Welcome to the world of the “Birthers”—right-wing conspiracy theorists committed to undoing the 2008 presidential election by trying to prove that Barack Obama was not born in the United States. The movement is evidence that Obama Derangement Syndrome is going viral from the far right, proliferating beyond fringe-festival Internet sites. It’s in danger of a quiet mainstreaming along partisan lines—reaching into talk radio, cable news, the armed services, and even the halls of Congress.
The 170 number thrown out by Cook’s lawyer has the feel of Joe McCarthy’s claim that he had a list of 205 communists working in Harry Truman’s State Department—i.e. pseudo-specific, intentionally inflammatory, and ultimately bogus. But what’s not in question is the nine Republican congressmen who have co-sponsored a bill that, in response to this much-debunked conspiracy theory, would require presidential campaigns to provide “a copy of the candidate’s birth certificate.”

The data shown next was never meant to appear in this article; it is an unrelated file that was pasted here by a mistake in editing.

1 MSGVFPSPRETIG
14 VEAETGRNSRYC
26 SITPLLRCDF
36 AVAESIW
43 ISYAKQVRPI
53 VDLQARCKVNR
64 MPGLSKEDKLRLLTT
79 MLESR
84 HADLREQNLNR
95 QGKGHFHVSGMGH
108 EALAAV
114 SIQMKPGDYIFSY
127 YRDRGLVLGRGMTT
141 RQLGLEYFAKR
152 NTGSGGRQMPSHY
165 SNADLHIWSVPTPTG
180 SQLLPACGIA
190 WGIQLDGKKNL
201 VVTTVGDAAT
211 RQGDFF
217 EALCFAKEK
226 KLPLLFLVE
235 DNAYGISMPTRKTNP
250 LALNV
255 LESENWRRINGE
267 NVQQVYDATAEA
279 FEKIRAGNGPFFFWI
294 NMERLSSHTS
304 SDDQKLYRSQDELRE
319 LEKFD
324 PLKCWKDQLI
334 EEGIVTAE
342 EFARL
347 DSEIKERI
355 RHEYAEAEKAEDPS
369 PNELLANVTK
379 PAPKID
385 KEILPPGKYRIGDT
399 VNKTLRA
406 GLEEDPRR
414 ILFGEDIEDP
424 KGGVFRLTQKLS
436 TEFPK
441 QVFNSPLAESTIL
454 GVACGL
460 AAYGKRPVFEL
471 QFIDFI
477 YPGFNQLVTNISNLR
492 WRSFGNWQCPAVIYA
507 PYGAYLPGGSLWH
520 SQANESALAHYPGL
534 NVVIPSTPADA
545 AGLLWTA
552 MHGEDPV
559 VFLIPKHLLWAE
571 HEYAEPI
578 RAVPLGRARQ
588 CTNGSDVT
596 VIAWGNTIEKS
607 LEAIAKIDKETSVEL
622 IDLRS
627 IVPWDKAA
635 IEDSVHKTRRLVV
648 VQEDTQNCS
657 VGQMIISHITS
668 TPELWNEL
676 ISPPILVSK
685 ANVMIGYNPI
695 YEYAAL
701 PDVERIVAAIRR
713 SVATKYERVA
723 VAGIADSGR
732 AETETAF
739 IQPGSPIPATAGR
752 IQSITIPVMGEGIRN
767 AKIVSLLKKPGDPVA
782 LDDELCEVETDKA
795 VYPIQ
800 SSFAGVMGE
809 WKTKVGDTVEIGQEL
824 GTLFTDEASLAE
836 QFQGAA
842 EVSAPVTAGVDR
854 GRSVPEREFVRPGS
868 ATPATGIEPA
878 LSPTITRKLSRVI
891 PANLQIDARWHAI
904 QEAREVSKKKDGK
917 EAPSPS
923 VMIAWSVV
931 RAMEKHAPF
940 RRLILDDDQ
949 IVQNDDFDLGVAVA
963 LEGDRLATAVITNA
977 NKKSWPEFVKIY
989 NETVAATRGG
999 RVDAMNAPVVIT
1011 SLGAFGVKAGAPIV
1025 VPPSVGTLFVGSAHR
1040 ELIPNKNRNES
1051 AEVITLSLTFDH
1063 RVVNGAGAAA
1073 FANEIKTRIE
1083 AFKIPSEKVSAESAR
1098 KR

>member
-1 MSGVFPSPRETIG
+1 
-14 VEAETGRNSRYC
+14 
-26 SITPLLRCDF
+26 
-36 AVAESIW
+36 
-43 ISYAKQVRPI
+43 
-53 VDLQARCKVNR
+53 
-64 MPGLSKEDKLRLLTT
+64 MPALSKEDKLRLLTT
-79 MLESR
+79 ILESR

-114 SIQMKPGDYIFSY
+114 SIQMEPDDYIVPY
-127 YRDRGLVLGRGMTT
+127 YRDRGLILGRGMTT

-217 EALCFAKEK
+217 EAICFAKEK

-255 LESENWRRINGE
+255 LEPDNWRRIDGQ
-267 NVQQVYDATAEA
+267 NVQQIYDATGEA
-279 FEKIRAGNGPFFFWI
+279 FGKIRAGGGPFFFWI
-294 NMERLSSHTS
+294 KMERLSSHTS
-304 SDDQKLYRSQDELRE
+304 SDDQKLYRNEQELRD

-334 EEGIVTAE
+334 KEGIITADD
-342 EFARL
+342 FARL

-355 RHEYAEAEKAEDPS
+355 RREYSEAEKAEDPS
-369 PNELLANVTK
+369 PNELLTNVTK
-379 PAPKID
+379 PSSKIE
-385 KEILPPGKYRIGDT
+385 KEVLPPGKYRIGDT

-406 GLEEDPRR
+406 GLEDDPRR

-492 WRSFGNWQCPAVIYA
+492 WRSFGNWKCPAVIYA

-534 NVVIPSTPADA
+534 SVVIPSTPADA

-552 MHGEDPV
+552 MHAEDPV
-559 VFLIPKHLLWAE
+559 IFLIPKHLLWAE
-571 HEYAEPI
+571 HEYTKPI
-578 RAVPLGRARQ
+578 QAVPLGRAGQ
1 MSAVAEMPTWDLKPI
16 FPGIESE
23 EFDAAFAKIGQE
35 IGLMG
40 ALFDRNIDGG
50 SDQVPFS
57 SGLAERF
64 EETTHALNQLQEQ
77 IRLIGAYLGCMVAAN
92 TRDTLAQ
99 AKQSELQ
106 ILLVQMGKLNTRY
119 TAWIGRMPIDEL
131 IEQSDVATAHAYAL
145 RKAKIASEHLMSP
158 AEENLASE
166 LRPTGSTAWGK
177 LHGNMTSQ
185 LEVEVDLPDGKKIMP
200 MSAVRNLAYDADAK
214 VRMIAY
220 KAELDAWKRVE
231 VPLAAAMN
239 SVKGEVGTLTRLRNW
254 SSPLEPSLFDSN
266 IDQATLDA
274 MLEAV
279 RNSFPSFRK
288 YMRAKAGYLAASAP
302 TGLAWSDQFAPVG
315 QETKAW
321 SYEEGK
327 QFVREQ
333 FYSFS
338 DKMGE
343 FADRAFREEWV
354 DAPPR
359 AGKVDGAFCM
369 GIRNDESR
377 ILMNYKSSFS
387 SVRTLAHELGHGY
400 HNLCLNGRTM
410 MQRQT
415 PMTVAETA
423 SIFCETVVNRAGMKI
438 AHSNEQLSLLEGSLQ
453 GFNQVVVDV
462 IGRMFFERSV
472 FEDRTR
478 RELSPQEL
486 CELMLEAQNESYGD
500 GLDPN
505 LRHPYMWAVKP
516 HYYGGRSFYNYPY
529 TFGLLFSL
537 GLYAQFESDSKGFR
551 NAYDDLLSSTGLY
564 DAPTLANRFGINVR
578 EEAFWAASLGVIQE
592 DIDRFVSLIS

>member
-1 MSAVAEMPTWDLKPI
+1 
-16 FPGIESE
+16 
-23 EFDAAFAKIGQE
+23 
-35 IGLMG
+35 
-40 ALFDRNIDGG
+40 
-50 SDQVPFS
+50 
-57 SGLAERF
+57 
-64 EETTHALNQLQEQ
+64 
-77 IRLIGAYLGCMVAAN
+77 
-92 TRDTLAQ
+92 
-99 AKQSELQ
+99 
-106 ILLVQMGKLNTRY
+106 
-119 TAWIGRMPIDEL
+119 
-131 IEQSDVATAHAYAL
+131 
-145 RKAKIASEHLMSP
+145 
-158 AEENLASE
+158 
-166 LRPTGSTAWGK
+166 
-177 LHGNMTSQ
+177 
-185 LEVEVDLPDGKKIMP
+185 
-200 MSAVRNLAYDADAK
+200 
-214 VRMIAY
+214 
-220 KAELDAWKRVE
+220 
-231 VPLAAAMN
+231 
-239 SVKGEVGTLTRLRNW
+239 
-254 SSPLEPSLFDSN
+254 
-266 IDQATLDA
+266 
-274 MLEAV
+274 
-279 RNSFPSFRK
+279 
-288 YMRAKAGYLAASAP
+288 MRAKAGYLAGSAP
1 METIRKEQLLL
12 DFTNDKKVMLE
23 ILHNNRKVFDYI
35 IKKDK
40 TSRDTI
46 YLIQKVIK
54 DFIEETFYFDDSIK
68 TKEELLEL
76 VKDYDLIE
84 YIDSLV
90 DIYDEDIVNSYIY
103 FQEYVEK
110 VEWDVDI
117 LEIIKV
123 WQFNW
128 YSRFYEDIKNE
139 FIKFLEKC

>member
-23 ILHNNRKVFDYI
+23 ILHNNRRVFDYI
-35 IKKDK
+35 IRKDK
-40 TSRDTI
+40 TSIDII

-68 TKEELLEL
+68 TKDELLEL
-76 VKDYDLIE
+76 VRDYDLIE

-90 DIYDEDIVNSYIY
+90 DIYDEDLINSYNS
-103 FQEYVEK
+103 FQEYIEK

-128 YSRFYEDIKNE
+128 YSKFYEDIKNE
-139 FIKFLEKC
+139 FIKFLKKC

Asked whether Obama “is a U.S. citizen,” bill co-sponsor Randy Neugebauer, a Texas Republican, replied: “I don’t know. I’ve never seen him produce documents that would say one way or another.”
full story @ source, who thinks the powers that be didn't think this one through when they let the first guy go
Before going on air, Keyes had his eyes closed as if in prayer while Taitz was jumpy and pie-eyed, like a patient off her meds. Anchor Kitty Pilgrim then went through a thorough 3-1/2 minute dismantling of the Birther arguments, including the long-ago issuance of Obama’s August 1961 certificate of live birth, its validation by Hawaii’s Republican Gov. Linda Lingle, and two birth announcements published in Honolulu papers. (Both FactCheck.org and Snopes have published detailed investigations and refutations of the non-scandal.)
Asked what more he needed to be convinced, Keyes’ response was an instant classic in the clueless overconfidence of conspiracy theorists: “Some evidence.”